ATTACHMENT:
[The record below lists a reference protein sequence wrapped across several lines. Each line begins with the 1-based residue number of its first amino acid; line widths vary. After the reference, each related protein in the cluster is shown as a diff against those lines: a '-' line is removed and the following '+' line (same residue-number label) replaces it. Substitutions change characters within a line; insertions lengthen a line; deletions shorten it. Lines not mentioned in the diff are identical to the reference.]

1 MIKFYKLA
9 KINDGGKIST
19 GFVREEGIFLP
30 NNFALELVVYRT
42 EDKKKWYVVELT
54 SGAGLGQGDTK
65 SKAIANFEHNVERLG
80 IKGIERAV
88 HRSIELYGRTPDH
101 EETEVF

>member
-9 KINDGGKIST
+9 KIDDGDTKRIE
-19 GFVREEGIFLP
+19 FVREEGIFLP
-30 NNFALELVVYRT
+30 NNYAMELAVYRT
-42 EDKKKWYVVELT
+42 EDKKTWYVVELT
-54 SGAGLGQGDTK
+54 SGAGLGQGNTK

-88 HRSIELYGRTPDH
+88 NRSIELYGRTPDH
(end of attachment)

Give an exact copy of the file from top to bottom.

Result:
[The record below lists a reference protein sequence wrapped across several lines. Each line begins with the 1-based residue number of its first amino acid; line widths vary. After the reference, each related protein in the cluster is shown as a diff against those lines: a '-' line is removed and the following '+' line (same residue-number label) replaces it. Substitutions change characters within a line; insertions lengthen a line; deletions shorten it. Lines not mentioned in the diff are identical to the reference.]

1 MIKFYKLA
9 KINDGGKIST
19 GFVREEGIFLP
30 NNFALELVVYRT
42 EDKKKWYVVELT
54 SGAGLGQGDTK
65 SKAIANFEHNVERLG
80 IKGIERAV
88 HRSIELYGRTPDH
101 EETEVF

>member
-9 KINDGGKIST
+9 KIDDGDTKRIE
-19 GFVREEGIFLP
+19 FVREEGIFLP
-30 NNFALELVVYRT
+30 NNYAMELAVYRT
-42 EDKKKWYVVELT
+42 EDKKTWYVVELT
-54 SGAGLGQGDTK
+54 SGAGLGQGNTK

-88 HRSIELYGRTPDH
+88 NRSIELYGRTPDH